What's new

Review CueSheet for Android


Maximum Pace
Oct 25, 2011
Earlier this week I tested CueSheet, a GPS app for Android that is designed for giving you riding directions from a course file. It was designed to be used in conjunction with RideWithGPS' course mapping feature.

The non-electronic alternative

Paper cue sheets with turn by turn instructions are used extensively in brevet rides, but frankly I hate them. I only ever bring them as emergency backup in case my electronic solution should fail, hoping I'll never have to use them.
  • Unlike back-lit smartphone screens they're difficult to read at night.
  • These sheets run to a double sided A4 page or more and even then the font is not generously large for this old cyclist's eyes. It takes up a lot of space somewhere on or near your handlebar that needs to be secured against wind and rain.
  • Unlike a smartphone, paper does not know where you are right now on that list of turns. You got to track that by yourself and good luck if you make a mistake.

Progress of sorts

The first time I downloaded the free version of CueSheet, I ditched it again almost immediately, after I realized it was only capable of showing distances in miles. I fail to understand the logic of this. It's not like they don't have metric support: Add the Pro Pack ($3.99) and you can use km. Out of the 7 billion people on this planet today, some 6.6 billion happen to live in countries whose road signs are in km, so why are metric distances not considered a basic feature? A non-metric cycling app on the global app market makes about as much as sense as a non-English app would in the US market.

I only gave CueSheet another try when Google rolled out version 7.xx of Google Maps, which removed numerous features of its predecessors, including the ability to follow KML tracks, which is what I've been using for navigation on every single brevet ride I've done so far.

So I decided to reinstall and then add the Pro Pack, mapped a ride to a place 10 km from here and back on RWGPS and went for a ride. The app will log in to your RWGPS account (it asks for your user name or email address and the password) to download courses. You can then select a course to follow and it will give you turn by turn voice prompts in English, just like a car GPS unit. Sounds good, but how well does it actually work?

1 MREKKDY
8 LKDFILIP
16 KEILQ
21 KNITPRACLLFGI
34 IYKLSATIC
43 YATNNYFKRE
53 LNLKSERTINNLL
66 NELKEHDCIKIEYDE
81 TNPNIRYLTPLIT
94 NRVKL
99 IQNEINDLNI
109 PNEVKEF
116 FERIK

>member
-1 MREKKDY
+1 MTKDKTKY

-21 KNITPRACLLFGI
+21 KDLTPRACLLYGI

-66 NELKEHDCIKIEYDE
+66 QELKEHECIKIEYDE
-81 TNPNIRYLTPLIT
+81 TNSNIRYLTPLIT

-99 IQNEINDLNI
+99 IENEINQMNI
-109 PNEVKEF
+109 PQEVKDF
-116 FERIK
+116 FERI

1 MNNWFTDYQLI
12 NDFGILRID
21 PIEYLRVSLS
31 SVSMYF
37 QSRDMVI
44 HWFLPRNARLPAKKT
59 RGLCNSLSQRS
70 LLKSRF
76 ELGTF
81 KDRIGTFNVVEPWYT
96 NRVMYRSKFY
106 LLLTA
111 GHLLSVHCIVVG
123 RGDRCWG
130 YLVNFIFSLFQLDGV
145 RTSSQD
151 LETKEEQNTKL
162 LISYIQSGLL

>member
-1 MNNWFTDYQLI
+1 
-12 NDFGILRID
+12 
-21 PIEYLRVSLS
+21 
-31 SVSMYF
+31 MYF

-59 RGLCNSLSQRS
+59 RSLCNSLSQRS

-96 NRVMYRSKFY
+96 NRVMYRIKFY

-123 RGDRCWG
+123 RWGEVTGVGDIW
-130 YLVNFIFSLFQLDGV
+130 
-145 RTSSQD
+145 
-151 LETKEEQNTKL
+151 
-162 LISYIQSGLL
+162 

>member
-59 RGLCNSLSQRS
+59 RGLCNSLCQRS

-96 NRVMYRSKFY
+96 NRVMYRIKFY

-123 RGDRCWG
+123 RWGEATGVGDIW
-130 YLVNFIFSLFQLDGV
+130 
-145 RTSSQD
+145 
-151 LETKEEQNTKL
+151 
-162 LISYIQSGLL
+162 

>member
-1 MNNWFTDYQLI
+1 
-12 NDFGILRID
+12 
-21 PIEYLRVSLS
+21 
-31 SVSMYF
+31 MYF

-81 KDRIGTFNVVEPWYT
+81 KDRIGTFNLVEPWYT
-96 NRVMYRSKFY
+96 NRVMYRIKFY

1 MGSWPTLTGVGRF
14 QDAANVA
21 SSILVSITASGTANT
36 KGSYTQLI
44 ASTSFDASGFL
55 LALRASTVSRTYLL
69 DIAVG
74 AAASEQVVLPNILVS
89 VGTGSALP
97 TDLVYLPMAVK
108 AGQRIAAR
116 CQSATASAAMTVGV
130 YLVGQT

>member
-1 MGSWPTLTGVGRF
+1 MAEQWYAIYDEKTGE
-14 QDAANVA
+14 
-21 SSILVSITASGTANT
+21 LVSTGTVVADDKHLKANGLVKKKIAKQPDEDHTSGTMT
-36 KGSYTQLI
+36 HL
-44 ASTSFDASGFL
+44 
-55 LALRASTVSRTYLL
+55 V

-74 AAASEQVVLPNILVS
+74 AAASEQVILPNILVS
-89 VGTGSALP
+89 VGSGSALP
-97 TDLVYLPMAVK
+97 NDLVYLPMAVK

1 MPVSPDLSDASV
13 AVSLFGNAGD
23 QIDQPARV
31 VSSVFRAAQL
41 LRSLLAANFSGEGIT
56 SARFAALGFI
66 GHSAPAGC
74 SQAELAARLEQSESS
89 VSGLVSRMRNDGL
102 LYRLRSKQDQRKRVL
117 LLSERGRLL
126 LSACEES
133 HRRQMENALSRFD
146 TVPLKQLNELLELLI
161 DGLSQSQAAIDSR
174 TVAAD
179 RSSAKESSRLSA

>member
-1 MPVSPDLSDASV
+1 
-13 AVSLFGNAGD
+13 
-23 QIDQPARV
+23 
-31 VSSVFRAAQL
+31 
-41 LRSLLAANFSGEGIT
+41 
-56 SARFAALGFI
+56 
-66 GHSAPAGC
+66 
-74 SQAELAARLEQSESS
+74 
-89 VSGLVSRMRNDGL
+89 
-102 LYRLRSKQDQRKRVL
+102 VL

When you start the app, you get a choice of three tabs, "Rides Nearby", "My Rides" and "Downloaded". The latter are the rides you've recently created and downloaded to follow and hence the most useful, but for some reason "Rides Nearby" is the default tab. It's a list of rides by other people and it only gets populated via a lengthy sync with RWGPS. I would rather have "Downloaded" as the default selection so that the rides I've mapped for use with CueSheet are always easy to get to.

Giving it a try

For the first few km I was quite impressed as it guided me through narrow streets near my home, telling me about upcoming turns and the distance to those turns ("in 300 m turn left!"). You don't have to keep the screen on to get those voice prompts, so it would even work in a water-proof bag in a jersey pocket. With the screen on you can also get a map view of the course or a list view (Cue Sheet view) of the turn-by-turn list.

As I approached the first major road I must have missed one turn on the course. I turned the screen back on, looked at the map and resumed the course, but from then on the voice prompts and my position where out of sync. Manually moving forward and backward in the cue list, I tried to get it back into sync again, but wasn't successful. From that point onward, I could really only rely on the map view, not the voice guidance.

If you ever push the Android button to go back to the previous screen, it will take you back to the list of routes. If you reselect the currently active route, it will start at the first turn again. You will then have to manually advance to where you interrupted the course. Quickly pushing the Next button several times in a row, it doesn't just move to the last instruction, but sequentially reads out aloud every instruction corresponding to each list entry skipped, which is just annoying.

From the Cue Sheet view you can go to the map with one touch, but from the map to the Cue Sheet view you need to use the menu. It's not an easy toggle. Also, the Cue Sheet view doesn't list relative or absolute distances and the map view doesn't show any ruler (scale bar). The Cue Sheet view does not indicate which entry is the next one coming up.

The algorithm to sync the turn announcements to the position definitely needs improving, as I found after my unintentional detour. It should be easy enough to find two turn points in the list, an earlier one that you're moving away from and one immediately after that you're moving towards and then resume issuing the directions from that one. It looks to me as if the auto-selection of the next announcement had been added as an afterthought.

I will try CueSheet on a longer ride out of town to get more data, including power usage with the app. My initial impression was that battery life was much shorter than it had been with Google Maps, but I'll re-verify that.


There definitely is a market for an app with these features. I only wish it worked more smoothly. At this stage CueSheet for Android has potential, but still feels more like a beta-test version than a finished product to me.
Top Bottom